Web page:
Fremantle COO Andrea Scrosati on Why Their Six Movies at Venice Reflect a Unique Business Model (EXCLUSIVE)

Fremantle COO Andrea Scrosati on Why Their Six Movies at Venice Reflect a Unique Business Model (EXCLUSIVE)


Last year Andrea Scrosati – who is group COO and continental Europe CEO of Fremantle – was at Venice with two films. This year Fremantle’s got six pics launching from the Lido, three of them in competition, which is a larger contingent than any of the U.S. studios or streamers. 

Fremantle’s business model, which involves a cluster of companies mostly across Europe that they either fully own or are majority investors in, has been bearing fruit on their film side. Their output has grown “from 8 to 32 delivered movies in two years,” Scrosati says. 

And the multi-pronged company’s Venice lineup – which includes Luca Guadagnino’s “Bones and All,” Emanuele Crialese’s “L’Immensità,” and Joanna Hogg’s “The Eternal Daughter” – is a reflection of that.

Scrosati spoke to Variety in Venice about his vision for how Fremantle is spawning a wide range of films from its organic agglomeration of companies.

So what is the Fremantle model?

It’s a model where we acquire or we invest in independent labels. Our job is to make them stronger and bigger. I think the variety of companies that we own and have invested in, in terms of geography and in terms of cultural focus is pretty unique. And there are times when all of this comes together in an interesting way. Venice is one of these.

We have six movies screening here. What’s interesting is the diversity, because it shows a lot. “Bones and All” is an Italian production with an Italian director. But it’s an English-language movie with an international cast [Timothée Chalamet]. It’s a genre movie, but also YA. With “L’Immensità” you have an Italian director making a movie in Italian with a global star [Penelope Cruz]. A very personal, very intimate story.  With “The Eternal Daughter” [in which Tilda Swinton plays two roles] it’s a completely different approach, obviously coming from Element Pictures [the Dublin-based shingle co-headed by Ed Guiney and Andrew Lowe].

Then you have Paolo Virzì’s “Siccità,” a global story, but also a very Italian movie. And furthermore you have the two films we have at Horizons, “Amanda” and “Notte Fantasma,” which are in partnership with another producer. They show the approach we have in investing in new talent and also supporting new producers.

So it’s decentralized. Is that the strategy?

Yes. What’s happening today [in Venice] is the result of this strategy. It’s happening faster than we expected. I think the reason for this is our model. If we were applying the historical U.S. studio model, ultimately all centralized, with one person green-lighting, we could not have gone from 8 to 32 delivered movies in two years.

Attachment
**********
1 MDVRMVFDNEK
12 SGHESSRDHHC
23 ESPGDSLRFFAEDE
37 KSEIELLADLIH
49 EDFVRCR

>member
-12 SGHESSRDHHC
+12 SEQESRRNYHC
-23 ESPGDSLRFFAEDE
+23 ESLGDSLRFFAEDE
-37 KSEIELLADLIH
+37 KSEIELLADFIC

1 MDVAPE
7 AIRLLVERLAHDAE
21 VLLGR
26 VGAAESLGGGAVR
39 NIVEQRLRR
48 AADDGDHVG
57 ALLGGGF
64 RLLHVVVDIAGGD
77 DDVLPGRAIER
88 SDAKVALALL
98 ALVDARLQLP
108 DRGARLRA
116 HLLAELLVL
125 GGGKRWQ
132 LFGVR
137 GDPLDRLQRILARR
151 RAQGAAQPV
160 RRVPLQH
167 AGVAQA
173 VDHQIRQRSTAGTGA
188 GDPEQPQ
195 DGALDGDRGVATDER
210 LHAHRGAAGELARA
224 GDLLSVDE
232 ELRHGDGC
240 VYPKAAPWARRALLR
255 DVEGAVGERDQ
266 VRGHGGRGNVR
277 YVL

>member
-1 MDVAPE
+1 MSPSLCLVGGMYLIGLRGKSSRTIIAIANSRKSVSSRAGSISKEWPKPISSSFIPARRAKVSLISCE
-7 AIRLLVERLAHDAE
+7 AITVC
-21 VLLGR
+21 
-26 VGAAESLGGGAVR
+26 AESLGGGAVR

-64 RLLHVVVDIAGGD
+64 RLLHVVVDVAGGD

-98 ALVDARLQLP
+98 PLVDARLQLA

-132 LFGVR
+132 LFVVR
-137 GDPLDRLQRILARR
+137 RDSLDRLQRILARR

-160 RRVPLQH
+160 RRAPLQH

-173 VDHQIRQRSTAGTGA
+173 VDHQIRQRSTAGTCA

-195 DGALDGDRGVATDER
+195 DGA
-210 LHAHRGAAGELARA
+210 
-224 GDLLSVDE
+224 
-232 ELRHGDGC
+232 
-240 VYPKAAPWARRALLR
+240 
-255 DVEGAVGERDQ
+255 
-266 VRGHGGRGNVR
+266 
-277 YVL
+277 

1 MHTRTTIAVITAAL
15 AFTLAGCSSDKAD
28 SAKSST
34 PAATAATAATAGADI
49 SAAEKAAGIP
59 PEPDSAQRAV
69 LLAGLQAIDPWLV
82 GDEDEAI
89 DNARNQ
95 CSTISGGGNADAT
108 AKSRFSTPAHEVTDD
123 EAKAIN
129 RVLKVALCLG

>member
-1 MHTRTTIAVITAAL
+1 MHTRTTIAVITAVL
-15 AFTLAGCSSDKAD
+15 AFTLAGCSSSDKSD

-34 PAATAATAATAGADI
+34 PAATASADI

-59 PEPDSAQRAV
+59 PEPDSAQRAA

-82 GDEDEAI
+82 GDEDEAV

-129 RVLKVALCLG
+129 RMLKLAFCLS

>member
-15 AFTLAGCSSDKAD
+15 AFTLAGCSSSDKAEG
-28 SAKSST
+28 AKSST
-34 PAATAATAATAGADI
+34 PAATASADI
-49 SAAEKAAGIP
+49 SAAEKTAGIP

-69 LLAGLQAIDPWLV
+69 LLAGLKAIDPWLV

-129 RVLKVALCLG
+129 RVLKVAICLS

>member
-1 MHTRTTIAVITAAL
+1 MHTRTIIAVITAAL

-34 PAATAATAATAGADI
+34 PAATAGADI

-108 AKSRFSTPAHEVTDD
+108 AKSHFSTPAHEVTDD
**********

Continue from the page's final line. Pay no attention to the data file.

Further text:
Do the various companies within Fremantle talk to each other?

What was fascinating yesterday at the premiere of “L’Immensità” is that we of course had the film’s producers, Mario Gianani and Lorenzo Gangarossa of Wildside. But we also had Lorenzo Mieli [head of The Apartment], Luca Bernabei [head of Lux Vide], and the team from Element. Today we are having a lunch with all the writers from all the teams, including from Element, who will be exchanging ideas. 

On the one hand this model accelerates [production] because there is a lot of creative exchange, but there is also a lot of exchange in terms of infrastructure. On the other hand, because there is creative independence and entrepreneurship, it’s very much about giving the possibility to these labels to be entrepreneurial. That is the reason behind the acceleration and Venice is a concrete demonstration of this.

The key thing for us are our producers. That is the model. And I do think we have an original model. The amount of centralized infrastructure we give them is very high. We share the talent deals. We share the business intelligence. On the infrastructure side Olivia Slater, who was the head of production for Wildside, is now our global head of production. She was in Riga two days ago because we are shooting [Kirill Serebrennikov’s] “Limonov” there. But we are looking to use that set for something else. Since she’s across all the slate that means you can connect the dots.

Fremantle is still largely known for “X Factor” and “Idol” and it’s been active in the scripted TV space. Why are you ramping up the feature film side?

There is a greater demand. Theoretically this could appear to be counterintuitive because the box office is struggling. But there is clearly much bigger demand due to the fact that today movies are consumed in so many different ways. There is more request because you have many more players. But then that actually translates to the fact that you have more audiences asking for movies, because they are consuming more movies at home. The big change occurred when during the pandemic streamer viewing switched to the TV set. When families started watching Netflix, Apple, Amazon and Disney on the TVs at home. Movies are for collective viewing. And ultimately what happens with multiple episode dramas is in many cases when you get to episode three or four, the collective aspect starts to peter out and people start watching the rest alone. That doesn’t happen with a movie. This has generated very interesting data for streamers.

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